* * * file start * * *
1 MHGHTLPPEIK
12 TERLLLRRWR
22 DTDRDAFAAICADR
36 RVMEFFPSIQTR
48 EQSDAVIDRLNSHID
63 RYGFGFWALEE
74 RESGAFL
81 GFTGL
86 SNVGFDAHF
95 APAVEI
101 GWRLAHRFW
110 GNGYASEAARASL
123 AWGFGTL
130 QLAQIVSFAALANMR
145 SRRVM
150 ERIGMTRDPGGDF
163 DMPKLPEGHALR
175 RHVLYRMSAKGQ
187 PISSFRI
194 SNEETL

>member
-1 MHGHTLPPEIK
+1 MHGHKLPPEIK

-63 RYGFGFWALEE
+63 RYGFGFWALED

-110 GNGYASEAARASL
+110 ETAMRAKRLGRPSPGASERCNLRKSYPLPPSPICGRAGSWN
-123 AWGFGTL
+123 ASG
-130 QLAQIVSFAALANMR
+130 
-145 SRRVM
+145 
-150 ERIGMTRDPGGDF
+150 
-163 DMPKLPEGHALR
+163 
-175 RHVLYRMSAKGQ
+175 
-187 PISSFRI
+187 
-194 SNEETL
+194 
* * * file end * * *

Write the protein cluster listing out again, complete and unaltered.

1 MHGHTLPPEIK
12 TERLLLRRWR
22 DTDRDAFAAICADR
36 RVMEFFPSIQTR
48 EQSDAVIDRLNSHID
63 RYGFGFWALEE
74 RESGAFL
81 GFTGL
86 SNVGFDAHF
95 APAVEI
101 GWRLAHRFW
110 GNGYASEAARASL
123 AWGFGTL
130 QLAQIVSFAALANMR
145 SRRVM
150 ERIGMTRDPGGDF
163 DMPKLPEGHALR
175 RHVLYRMSAKGQ
187 PISSFRI
194 SNEETL

>member
-1 MHGHTLPPEIK
+1 MHGHKLPPEIK

-63 RYGFGFWALEE
+63 RYGFGFWALED

-110 GNGYASEAARASL
+110 ETAMRAKRLGRPSPGASERCNLRKSYPLPPSPICGRAGSWN
-123 AWGFGTL
+123 ASG
-130 QLAQIVSFAALANMR
+130 
-145 SRRVM
+145 
-150 ERIGMTRDPGGDF
+150 
-163 DMPKLPEGHALR
+163 
-175 RHVLYRMSAKGQ
+175 
-187 PISSFRI
+187 
-194 SNEETL
+194 